I'll be otherwise occupied for the next few days, but I thought it would be fun during the blogging downtime to take a look back at 1990 and some of my favorite releases from that year from the perspective of two decades on. First up: My original circa '90 fanzine review of the debut album by the fine Scottish pop band Teenage Fanclub.
Teenage Fan Club, "A Catholic Education" (Matador) Eating:4/4]
These Scottish pinups could never be accused of startling originality—no band that reverently looks up to Dinosaur, Jr.’s third-generation Neil Young/Velvets pisstake could. But, as with Galaxy 500, there’s so much devotion and unbridled enthusiasm for guitar grunge angst that it’s hard not to be seduced, especially when the songwriting’s as strong as TFC’s.
“Everything Flows” is an anthem of self-doubt for a generation of 20-year-olds that’s hopelessly confused and uncertain of how to make their mark in a media-saturated world where it seems that everything’s been done so often that it’s all been reduced to cliché (“I’ll never know which way to flow/Set a course for I don’t know”). Matador honcho Gerard Cosloy says the killer “Everybody’s Fool” is anti-apathy rock, but there’s nothing life-affirming about it: The enthusiastic choruses of “I don’t f—ing care” are more indicative that TFC revels in being marginal, that they’re more interested in getting fucked up than in fucking the system. Not that I’m complaining; I’m willing to simply wallow in the guitars any time when the guitars sound as great as these.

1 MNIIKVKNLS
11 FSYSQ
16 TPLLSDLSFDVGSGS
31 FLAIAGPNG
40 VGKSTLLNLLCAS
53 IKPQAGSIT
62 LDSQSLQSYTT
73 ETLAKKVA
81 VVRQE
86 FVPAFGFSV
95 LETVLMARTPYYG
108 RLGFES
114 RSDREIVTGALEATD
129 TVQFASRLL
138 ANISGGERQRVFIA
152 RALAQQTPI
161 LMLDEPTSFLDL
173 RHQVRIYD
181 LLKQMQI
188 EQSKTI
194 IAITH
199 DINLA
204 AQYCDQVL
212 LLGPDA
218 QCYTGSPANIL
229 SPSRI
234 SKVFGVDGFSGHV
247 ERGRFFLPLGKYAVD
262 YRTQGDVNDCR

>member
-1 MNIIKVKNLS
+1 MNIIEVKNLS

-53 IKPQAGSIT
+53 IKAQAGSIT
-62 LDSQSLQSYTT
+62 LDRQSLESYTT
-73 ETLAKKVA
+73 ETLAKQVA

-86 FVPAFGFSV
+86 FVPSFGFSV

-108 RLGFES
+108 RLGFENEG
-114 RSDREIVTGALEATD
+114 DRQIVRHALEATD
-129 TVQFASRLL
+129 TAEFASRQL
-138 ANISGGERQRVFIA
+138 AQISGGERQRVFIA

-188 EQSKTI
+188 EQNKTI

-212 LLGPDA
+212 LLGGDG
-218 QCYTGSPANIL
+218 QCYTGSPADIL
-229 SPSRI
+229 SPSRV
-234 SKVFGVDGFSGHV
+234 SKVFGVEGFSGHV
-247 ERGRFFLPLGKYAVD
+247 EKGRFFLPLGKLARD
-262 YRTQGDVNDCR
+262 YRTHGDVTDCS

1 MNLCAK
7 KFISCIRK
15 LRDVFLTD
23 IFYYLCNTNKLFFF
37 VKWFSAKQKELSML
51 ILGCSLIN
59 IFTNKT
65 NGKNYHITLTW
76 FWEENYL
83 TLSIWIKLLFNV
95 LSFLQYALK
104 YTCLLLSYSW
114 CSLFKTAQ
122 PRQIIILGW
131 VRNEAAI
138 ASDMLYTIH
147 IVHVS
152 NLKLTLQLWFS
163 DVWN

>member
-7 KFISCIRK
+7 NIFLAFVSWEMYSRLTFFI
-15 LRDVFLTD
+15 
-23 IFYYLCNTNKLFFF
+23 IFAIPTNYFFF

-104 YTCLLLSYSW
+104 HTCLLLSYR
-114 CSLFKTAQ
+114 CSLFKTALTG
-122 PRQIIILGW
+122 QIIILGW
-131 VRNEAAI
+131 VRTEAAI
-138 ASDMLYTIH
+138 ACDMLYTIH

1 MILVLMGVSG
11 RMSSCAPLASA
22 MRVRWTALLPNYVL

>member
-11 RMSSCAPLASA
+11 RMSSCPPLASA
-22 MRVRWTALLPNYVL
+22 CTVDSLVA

It’s been a while since anyone made so much noise with so little flash. The Jesus and Mary Chain updated Velvets feedback, drawing inspiration from “Heard Her Call My Name;” TFC does the same for “What Goes On.” They’re from the school that realizes that what made the Velvets (and the Stones, for that matter) so f—ing great was rhythm guitar. “A Catholic Education” has not one but two awesome, churning instrumentals, the likes of which ain’t been heard since the Sonic’s Rendevous Band or Destroy All Monsters.